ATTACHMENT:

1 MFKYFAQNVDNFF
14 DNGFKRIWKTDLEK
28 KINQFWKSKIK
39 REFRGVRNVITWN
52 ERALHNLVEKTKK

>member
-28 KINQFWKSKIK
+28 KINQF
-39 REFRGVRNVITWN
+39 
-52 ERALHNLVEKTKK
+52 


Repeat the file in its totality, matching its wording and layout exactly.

1 MFKYFAQNVDNFF
14 DNGFKRIWKTDLEK
28 KINQFWKSKIK
39 REFRGVRNVITWN
52 ERALHNLVEKTKK

>member
-28 KINQFWKSKIK
+28 KINQF
-39 REFRGVRNVITWN
+39 
-52 ERALHNLVEKTKK
+52 